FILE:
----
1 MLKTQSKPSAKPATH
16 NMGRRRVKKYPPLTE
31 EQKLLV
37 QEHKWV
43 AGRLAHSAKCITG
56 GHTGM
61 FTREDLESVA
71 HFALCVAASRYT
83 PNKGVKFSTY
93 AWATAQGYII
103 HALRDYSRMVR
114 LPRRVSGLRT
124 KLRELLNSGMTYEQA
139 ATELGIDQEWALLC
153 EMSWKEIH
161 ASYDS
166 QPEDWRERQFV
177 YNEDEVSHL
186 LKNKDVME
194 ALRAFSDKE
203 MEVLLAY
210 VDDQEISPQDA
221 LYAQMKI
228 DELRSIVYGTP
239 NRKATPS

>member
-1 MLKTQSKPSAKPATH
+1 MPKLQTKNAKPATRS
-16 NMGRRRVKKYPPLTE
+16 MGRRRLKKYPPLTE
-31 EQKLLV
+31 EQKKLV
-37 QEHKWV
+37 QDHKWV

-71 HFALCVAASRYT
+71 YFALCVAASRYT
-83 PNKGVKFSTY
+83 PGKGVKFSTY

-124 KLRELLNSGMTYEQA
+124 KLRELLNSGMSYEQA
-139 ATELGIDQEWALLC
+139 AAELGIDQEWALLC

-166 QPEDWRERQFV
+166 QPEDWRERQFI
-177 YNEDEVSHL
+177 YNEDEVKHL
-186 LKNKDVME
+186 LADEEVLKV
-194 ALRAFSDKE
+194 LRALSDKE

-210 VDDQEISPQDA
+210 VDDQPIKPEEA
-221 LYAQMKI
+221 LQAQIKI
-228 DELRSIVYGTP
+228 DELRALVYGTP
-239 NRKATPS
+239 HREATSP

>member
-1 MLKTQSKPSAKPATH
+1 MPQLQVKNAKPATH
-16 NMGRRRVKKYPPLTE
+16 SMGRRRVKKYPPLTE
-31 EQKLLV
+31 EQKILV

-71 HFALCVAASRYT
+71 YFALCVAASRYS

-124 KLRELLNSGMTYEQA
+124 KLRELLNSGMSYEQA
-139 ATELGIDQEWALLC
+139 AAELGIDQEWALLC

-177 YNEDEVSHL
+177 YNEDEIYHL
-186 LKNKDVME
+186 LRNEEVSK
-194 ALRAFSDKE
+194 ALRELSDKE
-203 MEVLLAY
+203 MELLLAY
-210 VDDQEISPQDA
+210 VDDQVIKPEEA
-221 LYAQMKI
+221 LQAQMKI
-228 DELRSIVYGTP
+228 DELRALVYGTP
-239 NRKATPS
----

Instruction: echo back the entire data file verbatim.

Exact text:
1 MLKTQSKPSAKPATH
16 NMGRRRVKKYPPLTE
31 EQKLLV
37 QEHKWV
43 AGRLAHSAKCITG
56 GHTGM
61 FTREDLESVA
71 HFALCVAASRYT
83 PNKGVKFSTY
93 AWATAQGYII
103 HALRDYSRMVR
114 LPRRVSGLRT
124 KLRELLNSGMTYEQA
139 ATELGIDQEWALLC
153 EMSWKEIH
161 ASYDS
166 QPEDWRERQFV
177 YNEDEVSHL
186 LKNKDVME
194 ALRAFSDKE
203 MEVLLAY
210 VDDQEISPQDA
221 LYAQMKI
228 DELRSIVYGTP
239 NRKATPS

>member
-1 MLKTQSKPSAKPATH
+1 MPKLQTKNAKPATRS
-16 NMGRRRVKKYPPLTE
+16 MGRRRLKKYPPLTE
-31 EQKLLV
+31 EQKKLV
-37 QEHKWV
+37 QDHKWV

-71 HFALCVAASRYT
+71 YFALCVAASRYT
-83 PNKGVKFSTY
+83 PGKGVKFSTY

-124 KLRELLNSGMTYEQA
+124 KLRELLNSGMSYEQA
-139 ATELGIDQEWALLC
+139 AAELGIDQEWALLC

-166 QPEDWRERQFV
+166 QPEDWRERQFI
-177 YNEDEVSHL
+177 YNEDEVKHL
-186 LKNKDVME
+186 LADEEVLKV
-194 ALRAFSDKE
+194 LRALSDKE

-210 VDDQEISPQDA
+210 VDDQPIKPEEA
-221 LYAQMKI
+221 LQAQIKI
-228 DELRSIVYGTP
+228 DELRALVYGTP
-239 NRKATPS
+239 HREATSP

>member
-1 MLKTQSKPSAKPATH
+1 MPQLQVKNAKPATH
-16 NMGRRRVKKYPPLTE
+16 SMGRRRVKKYPPLTE
-31 EQKLLV
+31 EQKILV

-71 HFALCVAASRYT
+71 YFALCVAASRYS

-124 KLRELLNSGMTYEQA
+124 KLRELLNSGMSYEQA
-139 ATELGIDQEWALLC
+139 AAELGIDQEWALLC

-177 YNEDEVSHL
+177 YNEDEIYHL
-186 LKNKDVME
+186 LRNEEVSK
-194 ALRAFSDKE
+194 ALRELSDKE
-203 MEVLLAY
+203 MELLLAY
-210 VDDQEISPQDA
+210 VDDQVIKPEEA
-221 LYAQMKI
+221 LQAQMKI
-228 DELRSIVYGTP
+228 DELRALVYGTP
-239 NRKATPS